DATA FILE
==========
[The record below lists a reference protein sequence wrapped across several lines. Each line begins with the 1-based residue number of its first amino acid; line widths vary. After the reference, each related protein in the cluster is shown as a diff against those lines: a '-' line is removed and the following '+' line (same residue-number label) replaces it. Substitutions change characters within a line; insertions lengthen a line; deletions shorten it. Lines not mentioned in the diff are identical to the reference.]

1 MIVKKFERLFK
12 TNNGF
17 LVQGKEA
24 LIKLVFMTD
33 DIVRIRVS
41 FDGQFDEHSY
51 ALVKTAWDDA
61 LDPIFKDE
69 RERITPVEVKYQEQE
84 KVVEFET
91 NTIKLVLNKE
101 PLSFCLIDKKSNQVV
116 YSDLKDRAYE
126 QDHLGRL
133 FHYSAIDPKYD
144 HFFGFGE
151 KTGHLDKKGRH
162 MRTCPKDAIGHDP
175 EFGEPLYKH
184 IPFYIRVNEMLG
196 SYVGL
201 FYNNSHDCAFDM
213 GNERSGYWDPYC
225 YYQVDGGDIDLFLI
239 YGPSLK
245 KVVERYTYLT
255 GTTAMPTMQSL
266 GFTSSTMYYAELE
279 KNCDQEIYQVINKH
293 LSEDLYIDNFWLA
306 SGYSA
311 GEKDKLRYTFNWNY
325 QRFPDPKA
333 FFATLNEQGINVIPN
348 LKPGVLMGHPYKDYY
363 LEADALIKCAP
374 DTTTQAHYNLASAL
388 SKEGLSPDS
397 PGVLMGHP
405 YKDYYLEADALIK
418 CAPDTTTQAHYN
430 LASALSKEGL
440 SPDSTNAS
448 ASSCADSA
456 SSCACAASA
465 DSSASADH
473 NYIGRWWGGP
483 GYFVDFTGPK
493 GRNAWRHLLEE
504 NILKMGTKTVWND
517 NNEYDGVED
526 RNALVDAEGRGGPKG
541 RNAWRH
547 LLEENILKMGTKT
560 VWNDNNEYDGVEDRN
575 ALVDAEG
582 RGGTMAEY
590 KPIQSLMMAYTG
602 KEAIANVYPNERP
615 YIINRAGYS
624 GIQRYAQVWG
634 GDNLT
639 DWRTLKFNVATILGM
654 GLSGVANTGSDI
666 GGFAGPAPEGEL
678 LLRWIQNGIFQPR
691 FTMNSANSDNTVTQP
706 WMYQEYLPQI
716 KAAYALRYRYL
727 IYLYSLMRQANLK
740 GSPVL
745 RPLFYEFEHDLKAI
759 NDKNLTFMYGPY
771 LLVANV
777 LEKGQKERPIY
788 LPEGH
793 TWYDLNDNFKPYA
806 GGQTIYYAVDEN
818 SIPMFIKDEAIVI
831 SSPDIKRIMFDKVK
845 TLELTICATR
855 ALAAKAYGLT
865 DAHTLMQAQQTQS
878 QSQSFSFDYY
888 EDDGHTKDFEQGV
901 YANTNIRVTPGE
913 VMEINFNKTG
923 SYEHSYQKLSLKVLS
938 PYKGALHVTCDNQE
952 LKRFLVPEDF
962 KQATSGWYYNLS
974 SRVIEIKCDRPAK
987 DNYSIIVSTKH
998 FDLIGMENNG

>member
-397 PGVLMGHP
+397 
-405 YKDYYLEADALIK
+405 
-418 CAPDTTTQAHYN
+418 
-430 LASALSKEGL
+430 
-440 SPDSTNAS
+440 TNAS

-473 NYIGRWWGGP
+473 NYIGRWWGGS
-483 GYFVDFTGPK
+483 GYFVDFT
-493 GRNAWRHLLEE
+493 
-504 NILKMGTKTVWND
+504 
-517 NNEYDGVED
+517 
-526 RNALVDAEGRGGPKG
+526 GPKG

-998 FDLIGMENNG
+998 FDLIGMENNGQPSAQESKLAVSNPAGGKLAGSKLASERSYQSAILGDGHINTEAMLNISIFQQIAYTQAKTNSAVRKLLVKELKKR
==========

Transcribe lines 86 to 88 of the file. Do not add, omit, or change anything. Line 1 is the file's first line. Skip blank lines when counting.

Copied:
888 EDDGHTKDFEQGV
901 YANTNIRVTPGE
913 VMEINFNKTG